Newsroom

Fact check: Bike lanes don't cause congestion

Macquarie Dictionary labelled "fake news" as the word(s) of the decade, but who would have thought it would burden the bike community? A recent exposé by Peter Walker in The Guardian detailed just how a nasty myth linking bike lanes to congestion escaped into the wild. 

The claim

London is the world's most congested city, and bicycle lanes are to blame. 

The perpetrator

The Global Traffic Scorecard by a company called Inrix, and quotes from an employee called Peter Lees.

The myth buster

When The Guardian's Peter Walker came across this claim, he instantly smelt fish. It didn't take much research to uncover that these claims were dodgy.

The first problem was the claim of London being the world’s most congested city, a list London had never appeared on in any previous studies. When Mr Walker got hold of the report, he noticed it doesn’t list a single city in Asia or Africa. This wasn’t a global study, it was one based on where the company who conducted the report, Inrix, happened to operate.

The second claim, that bike lanes are responsible, was even more puzzling. The source of this claim came from Inrix employee Peter Lees in an interview by PA Media.

“Use of roads is all about supply and demand,” he said. “If the demand goes up but the road space is being shared with other forms of transport, there’s less tarmac effectively for the cars to be on, which then has an impact on the speeds on the road and therefore congestion," Lees claimed.

Mr Walker rebuts:

"There are two problems with this, the first and more pressing being that it shows a fairly worrying ignorance about the fundamentals of traffic. I don’t wish to rehash many decades of research, but the basics are that you can’t liken traffic to water, with the width of the pipe determining how much can flow. Traffic is very different, as shown countless times through the idea of induced demand.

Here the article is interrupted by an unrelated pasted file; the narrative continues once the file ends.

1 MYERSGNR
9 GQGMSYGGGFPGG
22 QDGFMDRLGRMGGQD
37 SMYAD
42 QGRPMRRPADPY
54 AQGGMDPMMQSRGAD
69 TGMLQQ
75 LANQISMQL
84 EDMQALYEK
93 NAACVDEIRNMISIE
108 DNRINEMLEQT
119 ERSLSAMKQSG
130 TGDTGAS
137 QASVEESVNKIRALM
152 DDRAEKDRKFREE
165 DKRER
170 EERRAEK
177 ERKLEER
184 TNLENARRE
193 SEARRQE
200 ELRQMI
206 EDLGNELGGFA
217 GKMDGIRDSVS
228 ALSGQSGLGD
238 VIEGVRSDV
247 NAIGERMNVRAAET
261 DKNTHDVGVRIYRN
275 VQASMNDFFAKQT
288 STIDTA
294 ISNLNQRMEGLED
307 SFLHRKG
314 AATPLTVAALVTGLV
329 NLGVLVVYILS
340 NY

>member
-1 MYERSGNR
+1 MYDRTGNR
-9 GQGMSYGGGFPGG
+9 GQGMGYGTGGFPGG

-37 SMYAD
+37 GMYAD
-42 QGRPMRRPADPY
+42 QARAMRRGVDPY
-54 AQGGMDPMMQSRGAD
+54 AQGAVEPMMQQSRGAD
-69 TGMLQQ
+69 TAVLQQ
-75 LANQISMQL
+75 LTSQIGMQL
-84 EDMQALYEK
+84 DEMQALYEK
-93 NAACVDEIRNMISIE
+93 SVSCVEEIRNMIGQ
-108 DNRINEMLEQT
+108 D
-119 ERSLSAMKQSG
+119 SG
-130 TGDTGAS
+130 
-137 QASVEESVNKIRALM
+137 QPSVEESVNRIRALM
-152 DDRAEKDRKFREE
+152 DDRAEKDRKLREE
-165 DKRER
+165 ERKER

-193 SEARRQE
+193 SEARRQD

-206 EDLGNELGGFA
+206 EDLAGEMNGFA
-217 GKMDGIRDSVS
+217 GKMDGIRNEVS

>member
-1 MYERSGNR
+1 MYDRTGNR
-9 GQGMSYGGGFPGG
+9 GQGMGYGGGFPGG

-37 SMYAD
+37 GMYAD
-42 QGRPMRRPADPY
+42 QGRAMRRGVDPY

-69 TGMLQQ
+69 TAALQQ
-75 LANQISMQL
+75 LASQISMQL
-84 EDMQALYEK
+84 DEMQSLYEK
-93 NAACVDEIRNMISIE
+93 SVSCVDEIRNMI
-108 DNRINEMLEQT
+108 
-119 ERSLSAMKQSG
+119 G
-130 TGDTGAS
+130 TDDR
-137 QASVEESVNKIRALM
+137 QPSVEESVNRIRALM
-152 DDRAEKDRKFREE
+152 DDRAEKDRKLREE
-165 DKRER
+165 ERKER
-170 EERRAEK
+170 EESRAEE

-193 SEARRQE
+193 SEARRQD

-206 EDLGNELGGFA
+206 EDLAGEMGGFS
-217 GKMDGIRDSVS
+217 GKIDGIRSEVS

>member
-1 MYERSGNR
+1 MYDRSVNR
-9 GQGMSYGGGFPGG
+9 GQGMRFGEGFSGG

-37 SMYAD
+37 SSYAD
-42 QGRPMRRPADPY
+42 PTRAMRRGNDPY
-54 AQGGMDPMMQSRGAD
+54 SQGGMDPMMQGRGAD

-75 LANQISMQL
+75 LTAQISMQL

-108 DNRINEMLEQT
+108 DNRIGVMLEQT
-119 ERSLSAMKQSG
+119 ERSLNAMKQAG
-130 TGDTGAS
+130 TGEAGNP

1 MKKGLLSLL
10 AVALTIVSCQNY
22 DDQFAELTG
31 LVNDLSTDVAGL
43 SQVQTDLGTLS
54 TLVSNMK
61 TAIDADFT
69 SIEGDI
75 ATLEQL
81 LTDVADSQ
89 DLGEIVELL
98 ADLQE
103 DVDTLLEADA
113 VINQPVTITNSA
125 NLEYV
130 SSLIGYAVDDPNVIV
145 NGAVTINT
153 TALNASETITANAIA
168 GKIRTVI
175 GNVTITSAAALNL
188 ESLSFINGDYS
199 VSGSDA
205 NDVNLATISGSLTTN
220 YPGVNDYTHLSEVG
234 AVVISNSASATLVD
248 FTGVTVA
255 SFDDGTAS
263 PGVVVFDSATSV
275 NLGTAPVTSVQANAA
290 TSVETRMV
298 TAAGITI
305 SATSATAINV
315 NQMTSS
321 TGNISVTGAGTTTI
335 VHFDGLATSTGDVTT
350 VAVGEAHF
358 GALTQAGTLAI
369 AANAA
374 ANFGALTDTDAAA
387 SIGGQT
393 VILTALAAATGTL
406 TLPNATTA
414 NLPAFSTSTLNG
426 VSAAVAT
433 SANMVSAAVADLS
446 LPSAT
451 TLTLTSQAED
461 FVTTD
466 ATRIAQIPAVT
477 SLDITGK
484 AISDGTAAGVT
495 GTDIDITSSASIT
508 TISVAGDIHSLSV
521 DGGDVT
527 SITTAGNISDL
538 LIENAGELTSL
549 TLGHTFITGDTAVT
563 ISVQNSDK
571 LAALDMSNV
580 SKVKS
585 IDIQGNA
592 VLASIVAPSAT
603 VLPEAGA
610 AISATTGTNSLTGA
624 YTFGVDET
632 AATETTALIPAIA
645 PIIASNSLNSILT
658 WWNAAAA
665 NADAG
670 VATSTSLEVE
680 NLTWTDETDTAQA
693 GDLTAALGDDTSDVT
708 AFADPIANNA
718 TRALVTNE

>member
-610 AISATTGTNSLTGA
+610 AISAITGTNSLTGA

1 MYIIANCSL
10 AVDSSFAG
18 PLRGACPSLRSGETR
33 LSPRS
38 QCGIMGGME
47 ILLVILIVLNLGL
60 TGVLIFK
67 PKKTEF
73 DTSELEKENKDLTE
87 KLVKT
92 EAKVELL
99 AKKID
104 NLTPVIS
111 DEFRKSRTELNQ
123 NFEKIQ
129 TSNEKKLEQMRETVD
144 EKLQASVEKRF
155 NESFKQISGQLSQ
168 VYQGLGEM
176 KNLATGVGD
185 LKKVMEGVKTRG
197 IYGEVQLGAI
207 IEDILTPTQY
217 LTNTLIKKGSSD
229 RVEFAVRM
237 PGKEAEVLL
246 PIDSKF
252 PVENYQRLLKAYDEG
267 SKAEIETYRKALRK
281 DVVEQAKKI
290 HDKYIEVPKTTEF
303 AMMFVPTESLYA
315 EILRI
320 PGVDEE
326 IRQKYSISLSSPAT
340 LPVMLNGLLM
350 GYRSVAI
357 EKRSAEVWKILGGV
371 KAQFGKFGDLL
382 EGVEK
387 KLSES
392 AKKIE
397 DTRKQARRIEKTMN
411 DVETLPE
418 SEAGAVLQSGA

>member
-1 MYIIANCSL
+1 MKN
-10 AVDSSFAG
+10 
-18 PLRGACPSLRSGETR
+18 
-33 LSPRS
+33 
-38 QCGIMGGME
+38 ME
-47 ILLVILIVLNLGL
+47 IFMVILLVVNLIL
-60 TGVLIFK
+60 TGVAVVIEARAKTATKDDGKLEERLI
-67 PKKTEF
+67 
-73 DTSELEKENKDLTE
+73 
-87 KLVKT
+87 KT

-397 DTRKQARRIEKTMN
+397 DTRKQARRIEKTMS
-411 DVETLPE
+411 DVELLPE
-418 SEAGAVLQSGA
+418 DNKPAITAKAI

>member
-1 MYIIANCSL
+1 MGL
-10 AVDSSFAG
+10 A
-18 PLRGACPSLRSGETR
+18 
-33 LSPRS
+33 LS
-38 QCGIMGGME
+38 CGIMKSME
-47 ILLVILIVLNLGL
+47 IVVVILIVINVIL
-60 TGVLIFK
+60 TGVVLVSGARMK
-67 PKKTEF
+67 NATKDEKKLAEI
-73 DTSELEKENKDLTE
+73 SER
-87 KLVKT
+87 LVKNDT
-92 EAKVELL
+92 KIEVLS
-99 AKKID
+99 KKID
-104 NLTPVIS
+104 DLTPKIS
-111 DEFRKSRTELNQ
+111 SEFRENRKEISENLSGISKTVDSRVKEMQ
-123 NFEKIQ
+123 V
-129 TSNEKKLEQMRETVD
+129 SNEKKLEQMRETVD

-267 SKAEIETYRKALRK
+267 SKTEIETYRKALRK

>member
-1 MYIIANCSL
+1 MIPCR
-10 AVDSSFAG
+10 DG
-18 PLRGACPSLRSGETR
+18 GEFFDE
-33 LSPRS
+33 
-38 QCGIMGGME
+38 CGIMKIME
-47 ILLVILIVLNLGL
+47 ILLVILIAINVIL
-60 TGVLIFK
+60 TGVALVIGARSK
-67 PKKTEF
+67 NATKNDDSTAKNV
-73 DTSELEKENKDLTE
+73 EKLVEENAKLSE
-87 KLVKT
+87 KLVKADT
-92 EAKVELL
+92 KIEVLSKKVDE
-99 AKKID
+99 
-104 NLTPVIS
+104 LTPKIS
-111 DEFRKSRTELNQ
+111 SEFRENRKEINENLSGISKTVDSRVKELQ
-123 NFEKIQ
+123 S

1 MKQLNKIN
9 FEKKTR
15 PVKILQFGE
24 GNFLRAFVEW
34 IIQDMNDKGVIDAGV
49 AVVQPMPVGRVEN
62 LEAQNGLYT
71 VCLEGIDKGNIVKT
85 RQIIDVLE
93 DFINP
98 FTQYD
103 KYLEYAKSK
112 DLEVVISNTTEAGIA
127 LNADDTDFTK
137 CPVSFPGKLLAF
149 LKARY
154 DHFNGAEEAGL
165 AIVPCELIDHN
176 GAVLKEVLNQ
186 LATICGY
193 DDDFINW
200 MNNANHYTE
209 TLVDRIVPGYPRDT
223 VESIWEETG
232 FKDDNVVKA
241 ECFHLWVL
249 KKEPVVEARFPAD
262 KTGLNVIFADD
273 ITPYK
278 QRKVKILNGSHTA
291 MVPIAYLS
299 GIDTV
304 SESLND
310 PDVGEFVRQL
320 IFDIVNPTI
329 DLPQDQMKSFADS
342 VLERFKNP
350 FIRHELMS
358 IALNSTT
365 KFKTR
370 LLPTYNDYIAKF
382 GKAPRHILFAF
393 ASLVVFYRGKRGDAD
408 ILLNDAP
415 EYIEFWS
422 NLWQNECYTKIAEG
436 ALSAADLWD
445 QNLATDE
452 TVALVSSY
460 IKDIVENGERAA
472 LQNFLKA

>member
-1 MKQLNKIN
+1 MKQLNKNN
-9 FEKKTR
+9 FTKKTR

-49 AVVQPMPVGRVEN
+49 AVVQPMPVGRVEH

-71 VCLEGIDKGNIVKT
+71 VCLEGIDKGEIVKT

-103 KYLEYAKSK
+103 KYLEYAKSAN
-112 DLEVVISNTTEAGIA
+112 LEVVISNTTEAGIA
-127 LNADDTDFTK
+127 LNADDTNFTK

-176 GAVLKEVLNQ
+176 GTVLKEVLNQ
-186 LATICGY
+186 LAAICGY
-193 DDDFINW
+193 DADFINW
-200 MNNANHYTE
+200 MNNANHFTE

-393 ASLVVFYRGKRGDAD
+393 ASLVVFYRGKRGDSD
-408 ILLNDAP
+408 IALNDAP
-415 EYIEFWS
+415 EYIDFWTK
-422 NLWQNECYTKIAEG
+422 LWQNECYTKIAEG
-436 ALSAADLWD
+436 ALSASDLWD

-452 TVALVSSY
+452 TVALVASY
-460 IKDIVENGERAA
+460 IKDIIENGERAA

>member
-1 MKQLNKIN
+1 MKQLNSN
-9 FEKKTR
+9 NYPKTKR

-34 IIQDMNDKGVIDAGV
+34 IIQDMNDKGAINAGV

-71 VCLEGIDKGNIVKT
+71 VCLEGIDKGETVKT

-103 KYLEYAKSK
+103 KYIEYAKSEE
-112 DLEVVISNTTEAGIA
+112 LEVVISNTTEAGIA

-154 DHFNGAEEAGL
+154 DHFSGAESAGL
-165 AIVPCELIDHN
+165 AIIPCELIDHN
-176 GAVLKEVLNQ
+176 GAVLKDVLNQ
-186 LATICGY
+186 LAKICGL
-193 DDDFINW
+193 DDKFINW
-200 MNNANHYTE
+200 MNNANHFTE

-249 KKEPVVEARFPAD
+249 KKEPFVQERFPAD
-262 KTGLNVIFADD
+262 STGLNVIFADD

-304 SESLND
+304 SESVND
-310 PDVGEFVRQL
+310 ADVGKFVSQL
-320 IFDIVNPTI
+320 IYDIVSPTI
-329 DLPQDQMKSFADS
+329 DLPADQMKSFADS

"The second problem is that even the Global Traffic Scorecard doesn’t make this argument. Cycle lanes do not even get a mention in its 21 pages. So where did it come from?

"Seemingly, it was straight from Lees, who was interviewed by PA Media, the news agency. PA included them on Sunday in an embargoed story, which was then picked up by the other outlets."

And so the fake news cycle began...

Daily Mail: "Cycle lanes installed at start of Covid pandemic help make London most congested city in world"

BBC London: “Cycle lanes blamed as city named most congested”

And it seems to have made it all the way Down Under, with Melbourne Councillor Roshena Campbell halting Melbourne's roll out of bike lanes with similar congestion concerns, demanding an independent transport review, as reported by:

The Age: "Warning of traffic delays in city as bike lanes rolled out"

The Herald Sun: "City of Melbourne bike lane expansion project under review"

Needless to say the review was completed by Deloitte, the review backed City of Melbourne’s transport strategy and construction was back on a week later.

But, why?

The Guardian article touches on a few theories without making any bold accusations. One of potential incompetence, pointing out that the quoted "Inrix operations director" Peter Lees is in fact the "Director of operations - media" – a press guy, not a traffic expert.

His gaff in the interview may have been innocent, before being picked up by the controversy-seeking media machine.

But Mr Walker also points out that Inrix is a company that makes its money from the auto industry, and is partly owned by Porsche, and could be trying to get some free PR by publicizing its research in arguably questionable terms. 

Regardless, a harmful myth has escaped into the wild, and we will no doubt be hearing about it for many years to come. 

Please feel free to check out Peter Walker's Guardian article here, and share it whenever you stumble across the myth at large. 

This article was made possible by the support of Bicycle Network's members who enable us to make bike riding better in Australia.